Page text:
By: Keaton Fletcher
What kind of robot would you want for a teammate? A recent theoretical paper argued that robot personality will influence individuals’ and teams’ motivation. To better understand robot personality, we must first briefly describe personality traits in humans. The most widely accepted model of human personality captures an individual’s general tendencies and preferences within five primary domains: extraversion (i.e., outgoingness and social dominance), neuroticism (i.e., emotional volatility, anxiety), agreeableness (i.e., politeness and preference for social harmony), conscientiousness (i.e., orderliness, detail-oriented, rule-abiding), and openness to experience (i.e., willingness to experience novel and ambiguous situations or stimuli). Generally speaking, we value high levels of extraversion, agreeableness, conscientiousness, and openness to experience, and low levels of neuroticism.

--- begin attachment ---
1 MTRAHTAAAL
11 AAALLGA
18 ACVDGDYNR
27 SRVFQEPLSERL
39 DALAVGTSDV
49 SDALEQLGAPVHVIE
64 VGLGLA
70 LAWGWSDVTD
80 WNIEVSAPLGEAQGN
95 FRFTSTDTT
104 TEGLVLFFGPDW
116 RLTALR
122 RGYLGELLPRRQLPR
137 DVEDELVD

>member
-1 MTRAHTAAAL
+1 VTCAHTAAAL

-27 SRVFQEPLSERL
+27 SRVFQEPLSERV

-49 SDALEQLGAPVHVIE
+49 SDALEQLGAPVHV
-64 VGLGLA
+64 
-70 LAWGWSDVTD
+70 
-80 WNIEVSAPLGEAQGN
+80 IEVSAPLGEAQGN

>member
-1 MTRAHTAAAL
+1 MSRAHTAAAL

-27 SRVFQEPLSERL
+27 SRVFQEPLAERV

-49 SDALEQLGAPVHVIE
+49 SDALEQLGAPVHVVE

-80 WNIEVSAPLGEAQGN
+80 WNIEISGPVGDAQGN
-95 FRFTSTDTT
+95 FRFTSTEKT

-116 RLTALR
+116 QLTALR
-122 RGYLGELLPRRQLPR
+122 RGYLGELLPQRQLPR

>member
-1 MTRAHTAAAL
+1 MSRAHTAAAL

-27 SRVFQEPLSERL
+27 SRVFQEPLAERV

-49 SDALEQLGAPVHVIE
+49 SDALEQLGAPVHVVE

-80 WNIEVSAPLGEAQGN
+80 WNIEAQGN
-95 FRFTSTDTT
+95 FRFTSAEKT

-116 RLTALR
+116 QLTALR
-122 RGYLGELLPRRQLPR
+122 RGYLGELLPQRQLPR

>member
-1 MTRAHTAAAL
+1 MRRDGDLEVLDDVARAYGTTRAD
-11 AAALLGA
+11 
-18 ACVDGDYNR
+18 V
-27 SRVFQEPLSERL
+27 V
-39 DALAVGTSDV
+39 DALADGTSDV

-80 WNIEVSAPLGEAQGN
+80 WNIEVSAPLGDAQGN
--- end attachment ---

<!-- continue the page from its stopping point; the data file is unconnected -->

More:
As robots become more advanced, humanoid, and ubiquitous, an understanding of robot personality in teams should help roboticists design and program the ideal robot teammate. Robert Jr. argued that, just like humans, a robot that appears to be high in all of the Big Five personality traits except for neuroticism, would help keep individuals and teams motivated. A study from 2006 found that simply being humanoid (as opposed to more mechanical) in shape, led to robots being perceived as higher in the Big Five (lower in neuroticism). If Robert Jr.’s theory is supported, this would suggest that when creating teams that incorporate robots, it is better to have a humanoid shaped robot than other designs, because this may help teams and individuals set more challenging goals, work harder and longer to achieve these goals, have a stronger belief that they can achieve these goals, which should ultimately improve performance and satisfaction. That said, as artificial intelligence capabilities increase, there may be ways to program the apparent personalities of robots to be more tailored to the situation, like what is seen in the 2014 movie Interstellar, or, less effectively, in the book series, Hitchhiker’s Guide to the Galaxy.